Mexico Is Attracting U.S. Medical Tourists

Published November 1, 2007

Traditionally, wealthy Mexicans often traveled to the United States for high-quality health care that was unavailable at home. But increasingly, uninsured Americans are traveling to Mexico for treatments that are comparable to care found in the United States, at far lower prices.

Milica Bookman, professor of economics at St. Joseph University in Philadelphia and coauthor of the new book Medical Tourism in Developing Countries (Palgrave MacMillan, $29.95), thinks part of the attraction is Mexico’s closeness to the United States.

“Central and South American countries have a huge advantage over Asian destinations as a result of their proximity,” Bookman explained. “Traveling there for health care entails shorter travel time.”

Expanding South

As a result of this trend, two Texas firms–the International Hospital Corp. and CHRISTUS Health System–are operating topnotch hospitals and clinics in Mexico and Latin America. These facilities strive to have the quality and amenities that American patients expect, with prices that are anything but typical of U.S. hospitals. Surgical procedures in these facilities are about 40 percent less expensive than when performed in the United States.

International Hospital Corp. operates four hospitals in Mexico–three close to the U.S. border and one near Mexico City–as well as others in Costa Rica and Brazil. The hospitals were not designed with foreign patients in mind.

“Our first and foremost goal is to serve the needs of the local community,” said Cliff Orme, chief operating officer of CIMA, the division of International Hospital Corp. that operates hospitals in Mexico.

“It just so happens that other people have discovered the high-quality services that we have,” Orme continued. He doesn’t mind that his hospitals are becoming a medical tourism destination. “We are preparing to meet the need,” he said.

Increasing Competition

CHRISTUS Health System, a Catholic charity based in Irving, Texas, is also seeing an increase in medical travel among U.S. consumers because of the rising cost of health care.

According to the Houston Chronicle, more than 1 million people worldwide spent $60 billion on medical care for which they crossed international borders last year, and 150,000 of those people were Americans. According to a study conducted by the University of Texas Medical Center in El Paso, more than 20 million U.S./Mexico border crossings annually are made for medical care.

“We believe that our CHRISTUS Muguerza facilities in and around Monterrey, Mexico are attractive medical travel destinations because of their high quality, convenience, and lower cost,” CEO Dr. Thomas Royer said.

CHRISTUS facilities near the U.S. border have treated many American Medicare-eligible patients willing to pay out-of-pocket for superior care, Royer notes. The group currently operates 40 hospitals and long-term care facilities. Most are in the United States, but a handful are in Mexico.

Building Up

In 2001, CHRISTUS teamed up with Muguerza, a prominent health care system in Northern Mexico, to form CHRISTUS Muguerza. The firm plans to invest heavily in Mexico over the next decade and has already identified 40 communities along the U.S./Mexico border in which to build facilities.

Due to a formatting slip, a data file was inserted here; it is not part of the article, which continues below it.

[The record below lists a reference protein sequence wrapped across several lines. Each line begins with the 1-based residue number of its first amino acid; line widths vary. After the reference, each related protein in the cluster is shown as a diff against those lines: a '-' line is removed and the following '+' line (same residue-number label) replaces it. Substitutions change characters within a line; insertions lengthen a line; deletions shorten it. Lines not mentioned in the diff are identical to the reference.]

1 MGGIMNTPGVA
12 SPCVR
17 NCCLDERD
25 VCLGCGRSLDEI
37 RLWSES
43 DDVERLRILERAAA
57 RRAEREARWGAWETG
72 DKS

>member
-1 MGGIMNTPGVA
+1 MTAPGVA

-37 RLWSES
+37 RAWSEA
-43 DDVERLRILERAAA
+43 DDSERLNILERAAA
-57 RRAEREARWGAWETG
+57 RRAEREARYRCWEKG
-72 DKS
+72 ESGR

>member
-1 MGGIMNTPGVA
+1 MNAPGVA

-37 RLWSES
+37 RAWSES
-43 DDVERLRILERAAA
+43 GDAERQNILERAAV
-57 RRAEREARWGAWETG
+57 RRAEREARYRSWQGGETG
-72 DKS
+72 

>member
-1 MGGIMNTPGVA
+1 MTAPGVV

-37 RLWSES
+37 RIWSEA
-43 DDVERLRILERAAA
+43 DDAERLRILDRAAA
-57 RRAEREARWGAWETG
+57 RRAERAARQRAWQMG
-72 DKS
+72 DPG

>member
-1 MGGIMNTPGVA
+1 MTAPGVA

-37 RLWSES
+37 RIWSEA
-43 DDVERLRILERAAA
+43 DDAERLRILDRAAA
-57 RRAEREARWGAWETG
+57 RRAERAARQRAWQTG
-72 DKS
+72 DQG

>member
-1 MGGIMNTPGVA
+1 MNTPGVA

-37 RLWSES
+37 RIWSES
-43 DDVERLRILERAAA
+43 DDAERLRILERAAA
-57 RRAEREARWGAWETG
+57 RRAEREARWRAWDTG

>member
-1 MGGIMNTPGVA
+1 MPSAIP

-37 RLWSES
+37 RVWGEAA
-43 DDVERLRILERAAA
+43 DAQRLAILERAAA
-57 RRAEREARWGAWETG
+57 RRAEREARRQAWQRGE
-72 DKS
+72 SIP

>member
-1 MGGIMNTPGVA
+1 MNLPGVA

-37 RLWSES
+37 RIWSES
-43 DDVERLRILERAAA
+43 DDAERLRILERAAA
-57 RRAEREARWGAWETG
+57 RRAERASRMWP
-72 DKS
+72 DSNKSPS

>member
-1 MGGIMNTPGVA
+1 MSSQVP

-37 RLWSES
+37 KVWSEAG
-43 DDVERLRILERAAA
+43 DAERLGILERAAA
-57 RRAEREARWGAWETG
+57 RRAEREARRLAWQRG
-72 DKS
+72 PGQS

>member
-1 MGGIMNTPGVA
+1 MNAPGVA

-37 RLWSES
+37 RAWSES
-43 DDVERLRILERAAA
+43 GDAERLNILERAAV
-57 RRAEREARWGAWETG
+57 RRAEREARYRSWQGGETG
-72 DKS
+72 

It’s easy to see why. According to a June 2000 article in the Canadian Medical Association Journal, Mexican physicians already have a thriving business treating American and Canadian retirees in search of low-cost drugs. Indeed, some Arizona retirement communities have regular bus tours taking residents across the Mexican border for prescription drugs and dental care.

According to USA Today, some 40,000 to 80,000 American seniors already live in Mexico. Retirees especially need access to quality health care without having to travel back to the United States.

Insuring Across Border

Soon, insurers may get in on the act. A few health plans in Southern California already offer lower premiums and copayments to patients who use network providers across the border in Tijuana.

For the past seven years, BlueShield of California has offered an HMO plan, Access Baja, in which enrollees visit physicians across the border in Mexico. Because medical care costs less in Mexico, the premiums for Access Baja are less than two-thirds the cost of the alternative BlueShield of California plans.

“When insurance companies begin participating in the medical tourism industry, countries such as Mexico will benefit immensely,” Bookman said.

And so will cash-paying American patients.

Devon M. Herrick, Ph.D. ([email protected]) is a health economist and senior fellow at the National Center for Policy Analysis.

For more information …

“Globalization and Health at the United States-Mexico Border,” by Núria Homedes, M.D., Dr.P.H., and Antonio Ugalde, Ph.D., American Journal of Public Health, December 2003:

“Cheap Prescription Drugs Creating New Brand of U.S. Tourist in Canada, Mexico,” written by Milan Korcok and published on June 27, 2000 in the Canadian Medical Association Journal, is available through PolicyBot™, The Heartland Institute’s free online research database. Point your Web browser to and search for document #22023.

“Seniors Head South to Mexican Nursing Homes”: